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That's kind of my point. Things all have different value to different people, based not only on their interest in the thing in question, but also on their circumstances. In light of this, I think it's very arbitrary and largely futile to try to judge who cares enough.
My instructor used to say, "you cannot hide who your are on the mat." There are a number of indicators to help us assess this subjective decision. We have attendance records, belt ranks, leadership positions in the dojo to name a few. We also have implicitly given some measure of control to our instructors to make this decision - we have an obligation to keep them informed of our personal decisions and such so they may make an informed decision. So we are empowered to make a fair guess at who is training to a level of expectation set forth by their personal circumstances. Of course, we then need to consider the answer and adjust our training accordingly...

I think the problem is not deciding who cares enough. I think the problem is that we often think we care enough and that perception is inconsistent for our expectation of skill. I think the Western model of buying access to excellence causes confusion. Here we have people who pay to touch the robes of our shihan and other high ranking aikido people. They take our money and train with us. They stay at our house. And they politely refrain from telling us our aikido is poor because we train 2-3 times a week for 1-2 hours, usually. Well, except on holidays, too. You want to train with an instructor who gives tough love? See how many people are on the mat... Sometimes we need to look at alternative solutions. Can't be on the mat? Does your dojo offer solo exercises that you can do at home? Do you do them?

Then there's performance on the mat. Yes, there are some lucky people out there who are just good. Bo Jackson once remarked that he actually did very little to maintain his body prior to college. But most of us have to work at it. Most of us make mistakes. And most of us are not nearly as good as we imagine in our heads (where surprisingly few damsel butt-grabbing, ex-convicts on drugs in a bar escape our imagined, cool, even-handed control until said assailant realizes the error of his ways and enrolls in a self-help clinic).

Finally, sometimes we step away from our investment because it help insulate us from being hurt by criticism. Sometimes, I think students are intimidated by a fear of criticism. The defense mechanism is simply to "not to care enough," to be hurt by the criticism. I think as instructors, we need to always be considerate of what we say and how we say it. I think aikido has experienced a period of instruction that was not considerate, with individuals who maybe were gifted martial artists but poor instructors. We forget there is no "teaching 101" for instructors. I think aligning with instructors who are considerate is important to introducing better means of constructively adjusting our training.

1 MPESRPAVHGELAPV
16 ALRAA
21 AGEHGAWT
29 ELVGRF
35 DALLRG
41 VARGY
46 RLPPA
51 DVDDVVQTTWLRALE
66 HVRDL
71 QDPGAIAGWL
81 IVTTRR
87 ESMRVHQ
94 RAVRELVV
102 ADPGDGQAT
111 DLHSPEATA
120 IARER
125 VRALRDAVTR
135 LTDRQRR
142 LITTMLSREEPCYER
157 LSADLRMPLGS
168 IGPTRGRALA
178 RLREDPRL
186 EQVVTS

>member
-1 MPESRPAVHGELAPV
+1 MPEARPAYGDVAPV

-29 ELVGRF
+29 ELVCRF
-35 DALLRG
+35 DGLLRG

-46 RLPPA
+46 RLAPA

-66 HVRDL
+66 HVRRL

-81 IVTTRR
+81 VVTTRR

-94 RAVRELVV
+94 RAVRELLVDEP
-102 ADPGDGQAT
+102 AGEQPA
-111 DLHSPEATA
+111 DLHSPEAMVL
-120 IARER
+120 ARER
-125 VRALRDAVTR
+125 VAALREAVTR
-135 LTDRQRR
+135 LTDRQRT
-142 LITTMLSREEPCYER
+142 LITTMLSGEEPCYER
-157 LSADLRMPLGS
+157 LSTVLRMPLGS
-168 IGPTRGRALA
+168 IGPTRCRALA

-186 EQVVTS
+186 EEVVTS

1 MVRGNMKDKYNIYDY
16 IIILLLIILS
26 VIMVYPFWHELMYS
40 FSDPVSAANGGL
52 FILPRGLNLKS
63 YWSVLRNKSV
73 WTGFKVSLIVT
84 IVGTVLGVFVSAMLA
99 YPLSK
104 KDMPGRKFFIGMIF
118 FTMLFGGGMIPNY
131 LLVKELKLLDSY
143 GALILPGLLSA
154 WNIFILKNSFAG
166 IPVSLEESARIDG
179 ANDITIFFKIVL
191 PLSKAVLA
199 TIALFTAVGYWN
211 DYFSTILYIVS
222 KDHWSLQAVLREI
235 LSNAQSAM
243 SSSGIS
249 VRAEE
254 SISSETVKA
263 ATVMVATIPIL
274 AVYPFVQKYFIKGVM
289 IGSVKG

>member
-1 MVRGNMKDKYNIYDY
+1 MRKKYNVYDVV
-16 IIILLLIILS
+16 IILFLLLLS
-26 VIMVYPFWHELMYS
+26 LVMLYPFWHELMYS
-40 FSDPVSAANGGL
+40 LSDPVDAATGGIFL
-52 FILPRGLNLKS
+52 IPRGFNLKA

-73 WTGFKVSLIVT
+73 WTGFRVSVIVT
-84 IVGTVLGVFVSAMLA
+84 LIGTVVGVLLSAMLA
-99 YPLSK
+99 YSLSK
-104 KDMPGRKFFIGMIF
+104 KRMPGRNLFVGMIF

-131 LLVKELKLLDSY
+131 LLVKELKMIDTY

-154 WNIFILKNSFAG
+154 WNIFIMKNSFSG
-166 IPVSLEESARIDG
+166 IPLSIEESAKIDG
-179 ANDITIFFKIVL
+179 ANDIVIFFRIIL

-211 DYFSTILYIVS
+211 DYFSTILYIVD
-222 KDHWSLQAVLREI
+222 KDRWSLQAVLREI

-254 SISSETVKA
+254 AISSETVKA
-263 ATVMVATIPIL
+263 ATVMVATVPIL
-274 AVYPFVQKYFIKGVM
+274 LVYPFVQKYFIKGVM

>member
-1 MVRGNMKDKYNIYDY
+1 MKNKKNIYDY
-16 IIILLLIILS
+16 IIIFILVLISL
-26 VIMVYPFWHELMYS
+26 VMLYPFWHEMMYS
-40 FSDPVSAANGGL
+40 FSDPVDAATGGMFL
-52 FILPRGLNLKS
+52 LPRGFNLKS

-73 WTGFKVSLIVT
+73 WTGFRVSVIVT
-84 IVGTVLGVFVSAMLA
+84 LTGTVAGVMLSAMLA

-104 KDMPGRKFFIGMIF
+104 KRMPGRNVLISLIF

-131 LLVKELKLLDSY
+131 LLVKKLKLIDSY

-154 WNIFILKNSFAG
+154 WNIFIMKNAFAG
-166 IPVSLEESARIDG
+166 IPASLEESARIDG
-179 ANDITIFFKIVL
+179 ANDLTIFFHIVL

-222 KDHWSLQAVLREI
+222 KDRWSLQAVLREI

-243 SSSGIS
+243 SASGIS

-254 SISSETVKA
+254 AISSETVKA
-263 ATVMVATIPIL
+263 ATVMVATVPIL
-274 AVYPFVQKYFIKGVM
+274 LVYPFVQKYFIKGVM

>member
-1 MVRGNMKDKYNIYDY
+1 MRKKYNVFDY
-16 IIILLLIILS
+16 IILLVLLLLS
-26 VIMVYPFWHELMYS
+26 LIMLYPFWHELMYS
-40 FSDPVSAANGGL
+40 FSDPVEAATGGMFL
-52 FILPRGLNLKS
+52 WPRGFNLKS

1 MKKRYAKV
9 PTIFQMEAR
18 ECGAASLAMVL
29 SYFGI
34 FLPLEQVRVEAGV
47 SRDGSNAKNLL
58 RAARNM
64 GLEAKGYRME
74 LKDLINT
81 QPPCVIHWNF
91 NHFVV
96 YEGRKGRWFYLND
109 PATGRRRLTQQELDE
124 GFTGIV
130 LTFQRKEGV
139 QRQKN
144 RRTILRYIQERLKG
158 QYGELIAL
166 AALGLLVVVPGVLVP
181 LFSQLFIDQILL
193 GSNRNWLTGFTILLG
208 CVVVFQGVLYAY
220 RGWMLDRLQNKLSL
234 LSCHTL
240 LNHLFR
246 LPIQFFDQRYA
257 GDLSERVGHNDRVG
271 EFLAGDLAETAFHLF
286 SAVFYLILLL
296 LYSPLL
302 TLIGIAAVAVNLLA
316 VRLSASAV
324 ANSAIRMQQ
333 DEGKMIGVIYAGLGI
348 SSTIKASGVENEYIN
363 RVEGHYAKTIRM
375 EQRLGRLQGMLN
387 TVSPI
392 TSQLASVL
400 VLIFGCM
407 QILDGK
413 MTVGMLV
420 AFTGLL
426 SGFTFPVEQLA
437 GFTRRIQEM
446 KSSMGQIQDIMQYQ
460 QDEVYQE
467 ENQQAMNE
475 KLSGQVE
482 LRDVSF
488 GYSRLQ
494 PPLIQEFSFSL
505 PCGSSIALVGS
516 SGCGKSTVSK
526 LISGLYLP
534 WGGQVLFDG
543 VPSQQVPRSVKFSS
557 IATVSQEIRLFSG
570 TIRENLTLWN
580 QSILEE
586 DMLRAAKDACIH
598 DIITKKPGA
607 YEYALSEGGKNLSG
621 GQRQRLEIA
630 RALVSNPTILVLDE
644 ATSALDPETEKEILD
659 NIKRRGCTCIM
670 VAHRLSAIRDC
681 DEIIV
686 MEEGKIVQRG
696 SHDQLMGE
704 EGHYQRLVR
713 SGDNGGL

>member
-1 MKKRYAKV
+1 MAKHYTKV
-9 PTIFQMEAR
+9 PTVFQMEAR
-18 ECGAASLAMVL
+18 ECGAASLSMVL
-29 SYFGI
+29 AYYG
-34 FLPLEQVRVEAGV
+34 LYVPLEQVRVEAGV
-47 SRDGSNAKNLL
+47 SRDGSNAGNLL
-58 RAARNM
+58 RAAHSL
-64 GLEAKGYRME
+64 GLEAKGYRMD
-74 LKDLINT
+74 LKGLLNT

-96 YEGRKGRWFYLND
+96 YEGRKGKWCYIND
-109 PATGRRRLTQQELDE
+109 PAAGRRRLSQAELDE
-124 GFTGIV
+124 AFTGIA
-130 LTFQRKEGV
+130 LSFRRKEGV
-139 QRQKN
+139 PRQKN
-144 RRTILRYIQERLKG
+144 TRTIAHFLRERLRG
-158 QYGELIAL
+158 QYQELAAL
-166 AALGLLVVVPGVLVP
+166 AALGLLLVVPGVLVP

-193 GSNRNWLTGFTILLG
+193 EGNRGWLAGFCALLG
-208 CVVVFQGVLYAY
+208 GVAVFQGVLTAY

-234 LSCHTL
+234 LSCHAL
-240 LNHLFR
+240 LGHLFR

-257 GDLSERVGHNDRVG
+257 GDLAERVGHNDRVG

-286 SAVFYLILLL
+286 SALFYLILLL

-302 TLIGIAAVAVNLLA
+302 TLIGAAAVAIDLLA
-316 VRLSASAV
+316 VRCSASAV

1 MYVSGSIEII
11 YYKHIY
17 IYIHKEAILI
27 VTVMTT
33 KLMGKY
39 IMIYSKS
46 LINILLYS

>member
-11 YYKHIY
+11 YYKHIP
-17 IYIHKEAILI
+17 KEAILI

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Old 11-12-2013, 08:58 AM   #37
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Re: I Don't Care That Much

personally, i only care enough about my practice and leave others to their own care or not care. i don't live their lives or walk in their shoes (some are very stinky) so they don't bother me much. as long as they don't whine too much on the mat, i really don't care that much.

"budo is putting on cold, wet, sweat stained gi with a smile and a snarl" - your truly
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Old 11-12-2013, 10:13 AM   #38
Keith Larman
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Re: I Don't Care That Much

Pfft... I do my best whenever I'm on the mat. I do my best when I have any free time by myself at home. When I teach, I do my best to show whatever I can and communicate whatever I can. Period. The rest, well, that's up to someone other than me and with respect to them, well, there ain't much I can do about that part of the equation.

FWIW I also get a monthly or so random contact from someone who wants to know "the secrets" of polishing swords. Or wrapping sword handles. Or whatever. I give the same answer -- lots of time, lots of sweat, lots of study. No secrets. And nothing someone can tell you in an email or even standing in front of you will get you anywhere other than maybe a millimeter further along that path. The rest involves walking it. Doing it. Getting training. Doing. Studying. Thinking. Making mistakes.

So do I spend much time answering specific questions from folk like this? Nope. Because no answer I give will be understood without all that other stuff they haven't done yet, even if they are willing to do the work. Once they've started doing the work, well, that's another issue. But still there's always the question of whether someone knows enough yet to even begin to understand the questions they ask. Or maybe more accurately, how more often than not the questions they ask are the very things they should be least concerned with as the unasked ones are often vastly more relevant.

So... Do you care about what you're doing? How much time does one who has spent decades honing skills devote to helping those who are trying to learn? How much time do they give to those who are just coasting? How much time do you give to dabblers?